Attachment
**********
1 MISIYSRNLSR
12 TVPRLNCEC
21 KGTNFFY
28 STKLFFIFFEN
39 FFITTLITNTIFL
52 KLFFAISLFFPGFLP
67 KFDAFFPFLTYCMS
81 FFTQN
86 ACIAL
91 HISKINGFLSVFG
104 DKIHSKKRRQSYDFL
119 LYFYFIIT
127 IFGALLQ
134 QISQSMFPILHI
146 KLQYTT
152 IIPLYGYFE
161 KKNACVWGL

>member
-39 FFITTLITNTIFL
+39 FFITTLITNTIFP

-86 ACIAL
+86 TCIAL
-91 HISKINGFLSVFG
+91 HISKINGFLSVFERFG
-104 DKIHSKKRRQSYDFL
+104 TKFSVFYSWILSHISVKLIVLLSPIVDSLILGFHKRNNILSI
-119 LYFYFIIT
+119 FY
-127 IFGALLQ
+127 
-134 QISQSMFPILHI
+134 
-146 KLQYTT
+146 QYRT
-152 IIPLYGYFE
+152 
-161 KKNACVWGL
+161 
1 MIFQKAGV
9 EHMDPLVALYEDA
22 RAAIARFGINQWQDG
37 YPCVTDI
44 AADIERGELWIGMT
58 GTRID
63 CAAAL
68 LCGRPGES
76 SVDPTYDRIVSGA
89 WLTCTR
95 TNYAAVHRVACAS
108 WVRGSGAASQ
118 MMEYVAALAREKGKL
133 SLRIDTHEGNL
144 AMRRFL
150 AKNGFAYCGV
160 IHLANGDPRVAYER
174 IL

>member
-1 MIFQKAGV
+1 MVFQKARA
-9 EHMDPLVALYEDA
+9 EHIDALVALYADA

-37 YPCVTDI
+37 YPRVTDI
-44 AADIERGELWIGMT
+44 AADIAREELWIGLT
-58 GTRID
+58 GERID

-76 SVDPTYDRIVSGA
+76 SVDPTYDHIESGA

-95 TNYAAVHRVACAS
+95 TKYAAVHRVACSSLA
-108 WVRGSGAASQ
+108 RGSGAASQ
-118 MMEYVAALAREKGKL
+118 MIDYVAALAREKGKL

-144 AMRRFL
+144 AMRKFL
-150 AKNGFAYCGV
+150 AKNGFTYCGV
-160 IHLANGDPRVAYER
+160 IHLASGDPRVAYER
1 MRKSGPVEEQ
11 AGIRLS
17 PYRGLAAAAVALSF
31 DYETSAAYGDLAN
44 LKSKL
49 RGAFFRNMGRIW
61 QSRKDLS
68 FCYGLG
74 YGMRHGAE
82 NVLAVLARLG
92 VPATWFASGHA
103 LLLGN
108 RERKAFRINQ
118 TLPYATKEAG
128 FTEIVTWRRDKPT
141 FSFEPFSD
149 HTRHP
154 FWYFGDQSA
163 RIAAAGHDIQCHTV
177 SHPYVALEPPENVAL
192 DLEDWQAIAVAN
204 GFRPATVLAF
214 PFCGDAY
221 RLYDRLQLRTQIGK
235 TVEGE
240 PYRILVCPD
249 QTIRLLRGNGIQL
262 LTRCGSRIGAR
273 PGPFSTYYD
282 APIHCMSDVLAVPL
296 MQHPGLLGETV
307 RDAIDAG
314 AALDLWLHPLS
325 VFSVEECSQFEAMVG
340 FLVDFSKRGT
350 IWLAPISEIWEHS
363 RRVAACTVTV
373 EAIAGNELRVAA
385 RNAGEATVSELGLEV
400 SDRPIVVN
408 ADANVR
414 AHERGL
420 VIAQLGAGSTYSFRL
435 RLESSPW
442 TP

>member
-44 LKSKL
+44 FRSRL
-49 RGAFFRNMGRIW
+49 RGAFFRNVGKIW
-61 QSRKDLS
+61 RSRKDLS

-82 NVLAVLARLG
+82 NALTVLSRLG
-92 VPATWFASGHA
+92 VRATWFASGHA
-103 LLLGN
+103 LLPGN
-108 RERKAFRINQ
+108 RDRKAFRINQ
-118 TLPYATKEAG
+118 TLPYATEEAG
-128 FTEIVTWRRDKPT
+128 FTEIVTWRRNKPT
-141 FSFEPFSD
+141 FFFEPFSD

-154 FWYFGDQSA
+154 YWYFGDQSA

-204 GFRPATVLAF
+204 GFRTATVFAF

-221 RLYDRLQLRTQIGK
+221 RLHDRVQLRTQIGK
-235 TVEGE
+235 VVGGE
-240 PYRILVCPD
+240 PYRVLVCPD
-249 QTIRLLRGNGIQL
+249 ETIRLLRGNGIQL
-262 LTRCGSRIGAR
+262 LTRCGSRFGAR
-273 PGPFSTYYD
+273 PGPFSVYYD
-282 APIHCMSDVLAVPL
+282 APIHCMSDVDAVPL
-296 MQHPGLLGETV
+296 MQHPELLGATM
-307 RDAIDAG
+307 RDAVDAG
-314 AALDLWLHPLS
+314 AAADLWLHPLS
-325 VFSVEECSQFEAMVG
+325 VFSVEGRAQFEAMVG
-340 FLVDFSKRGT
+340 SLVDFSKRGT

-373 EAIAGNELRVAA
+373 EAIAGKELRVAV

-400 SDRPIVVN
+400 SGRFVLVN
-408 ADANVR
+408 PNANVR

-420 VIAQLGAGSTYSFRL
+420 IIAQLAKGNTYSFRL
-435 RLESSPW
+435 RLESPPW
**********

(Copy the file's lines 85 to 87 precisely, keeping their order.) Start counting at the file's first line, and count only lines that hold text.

31 DYETSAAYGDLAN
44 LKSKL
49 RGAFFRNMGRIW